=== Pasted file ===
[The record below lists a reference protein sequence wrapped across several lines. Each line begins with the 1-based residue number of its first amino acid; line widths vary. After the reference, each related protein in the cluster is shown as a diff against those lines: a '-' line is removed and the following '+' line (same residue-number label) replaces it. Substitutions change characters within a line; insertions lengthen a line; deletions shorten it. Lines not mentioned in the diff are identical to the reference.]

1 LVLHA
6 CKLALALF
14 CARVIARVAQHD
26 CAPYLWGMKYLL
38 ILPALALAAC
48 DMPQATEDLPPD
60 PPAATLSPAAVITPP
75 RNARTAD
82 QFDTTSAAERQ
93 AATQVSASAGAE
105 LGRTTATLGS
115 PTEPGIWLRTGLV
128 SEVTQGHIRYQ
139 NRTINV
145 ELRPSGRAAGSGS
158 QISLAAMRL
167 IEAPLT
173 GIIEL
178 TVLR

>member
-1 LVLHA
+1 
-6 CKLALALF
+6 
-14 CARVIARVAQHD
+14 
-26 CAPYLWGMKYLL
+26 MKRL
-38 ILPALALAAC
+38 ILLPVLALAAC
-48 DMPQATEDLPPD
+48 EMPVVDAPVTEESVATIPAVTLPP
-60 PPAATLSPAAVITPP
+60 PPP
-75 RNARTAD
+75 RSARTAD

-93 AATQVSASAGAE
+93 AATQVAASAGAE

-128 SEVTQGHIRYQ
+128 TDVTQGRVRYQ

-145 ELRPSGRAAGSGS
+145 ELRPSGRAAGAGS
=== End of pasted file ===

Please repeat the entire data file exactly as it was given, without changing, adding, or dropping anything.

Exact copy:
[The record below lists a reference protein sequence wrapped across several lines. Each line begins with the 1-based residue number of its first amino acid; line widths vary. After the reference, each related protein in the cluster is shown as a diff against those lines: a '-' line is removed and the following '+' line (same residue-number label) replaces it. Substitutions change characters within a line; insertions lengthen a line; deletions shorten it. Lines not mentioned in the diff are identical to the reference.]

1 LVLHA
6 CKLALALF
14 CARVIARVAQHD
26 CAPYLWGMKYLL
38 ILPALALAAC
48 DMPQATEDLPPD
60 PPAATLSPAAVITPP
75 RNARTAD
82 QFDTTSAAERQ
93 AATQVSASAGAE
105 LGRTTATLGS
115 PTEPGIWLRTGLV
128 SEVTQGHIRYQ
139 NRTINV
145 ELRPSGRAAGSGS
158 QISLAAMRL
167 IEAPLT
173 GIIEL
178 TVLR

>member
-1 LVLHA
+1 
-6 CKLALALF
+6 
-14 CARVIARVAQHD
+14 
-26 CAPYLWGMKYLL
+26 MKRL
-38 ILPALALAAC
+38 ILLPVLALAAC
-48 DMPQATEDLPPD
+48 EMPVVDAPVTEESVATIPAVTLPP
-60 PPAATLSPAAVITPP
+60 PPP
-75 RNARTAD
+75 RSARTAD

-93 AATQVSASAGAE
+93 AATQVAASAGAE

-128 SEVTQGHIRYQ
+128 TDVTQGRVRYQ

-145 ELRPSGRAAGSGS
+145 ELRPSGRAAGAGS